Newman, who frequendy employs types of the Pisgah sight, bases "The Death of Moses" (1832) on the literal fact of the prophet's dying in sight, but not in possession, of the Promised Land. Moses is the speaker in the poem, and after he has mentioned in successive stanzas that he has finally reached the hope of his fathers, is dying while still strong and energetic, and yeams to test the reality of the "Blest scene . . . And prove the vision true," he realizes that God, "Who chastens whom He loves," justly prevents his entering the Promised Land. Newman thereupon presents the dying vision of Moses:
Ah! now they melt ... they are but shades....
I die! — yet is no rest,
O Lord! in store, since Canaan fades
But seen, and not possest? (Newman's ellipsis)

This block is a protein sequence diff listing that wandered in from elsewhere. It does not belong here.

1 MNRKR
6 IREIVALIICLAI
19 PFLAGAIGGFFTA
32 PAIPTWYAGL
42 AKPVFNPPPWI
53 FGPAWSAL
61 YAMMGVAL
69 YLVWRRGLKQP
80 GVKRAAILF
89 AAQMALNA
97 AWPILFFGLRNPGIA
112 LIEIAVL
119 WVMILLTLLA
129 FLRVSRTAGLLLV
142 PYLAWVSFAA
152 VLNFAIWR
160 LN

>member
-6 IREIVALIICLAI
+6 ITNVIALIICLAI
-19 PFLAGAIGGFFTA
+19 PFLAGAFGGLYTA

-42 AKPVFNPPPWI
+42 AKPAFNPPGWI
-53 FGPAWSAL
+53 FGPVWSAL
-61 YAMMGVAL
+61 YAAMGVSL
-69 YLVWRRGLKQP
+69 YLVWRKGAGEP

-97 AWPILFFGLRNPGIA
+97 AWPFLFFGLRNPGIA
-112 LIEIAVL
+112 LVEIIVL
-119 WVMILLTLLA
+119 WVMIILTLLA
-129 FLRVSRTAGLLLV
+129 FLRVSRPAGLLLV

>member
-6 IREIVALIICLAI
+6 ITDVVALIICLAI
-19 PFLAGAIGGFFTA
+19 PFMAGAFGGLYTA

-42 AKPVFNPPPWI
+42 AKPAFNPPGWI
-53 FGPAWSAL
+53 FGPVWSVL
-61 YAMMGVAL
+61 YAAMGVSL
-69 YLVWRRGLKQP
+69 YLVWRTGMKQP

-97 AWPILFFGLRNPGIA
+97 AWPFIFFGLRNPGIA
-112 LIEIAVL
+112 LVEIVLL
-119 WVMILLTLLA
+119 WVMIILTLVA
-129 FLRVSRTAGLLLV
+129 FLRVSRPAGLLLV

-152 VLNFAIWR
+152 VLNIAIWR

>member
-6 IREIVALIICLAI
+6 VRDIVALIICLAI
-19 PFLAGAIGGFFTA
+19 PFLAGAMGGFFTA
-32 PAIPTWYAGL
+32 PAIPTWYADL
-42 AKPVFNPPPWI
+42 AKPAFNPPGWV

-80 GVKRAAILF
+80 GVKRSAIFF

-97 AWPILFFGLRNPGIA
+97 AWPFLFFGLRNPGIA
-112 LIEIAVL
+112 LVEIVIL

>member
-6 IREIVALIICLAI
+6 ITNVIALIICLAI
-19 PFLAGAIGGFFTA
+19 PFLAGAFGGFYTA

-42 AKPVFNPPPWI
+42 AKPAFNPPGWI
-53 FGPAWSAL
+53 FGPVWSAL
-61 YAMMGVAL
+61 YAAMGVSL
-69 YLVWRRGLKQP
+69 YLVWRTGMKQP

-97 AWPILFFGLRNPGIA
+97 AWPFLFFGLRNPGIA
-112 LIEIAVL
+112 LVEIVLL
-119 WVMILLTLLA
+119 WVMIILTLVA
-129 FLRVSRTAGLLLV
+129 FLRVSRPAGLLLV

In addition to drawing upon this realistic psychological portrayal of the prophet's last moments for the moral lesson that one should accept God's punishments, Newman seems to be employing this literal version of the narrative to demonstrate that even the greatest Old Testament figures died unsatisfied and unfulfilled because Christ had not yet come. In making this Christian emphasis, Newman also probably distorts the original story and adds an undue emphasis upon the prophet's dissatisfaction.
Print version published 1980; web version 1998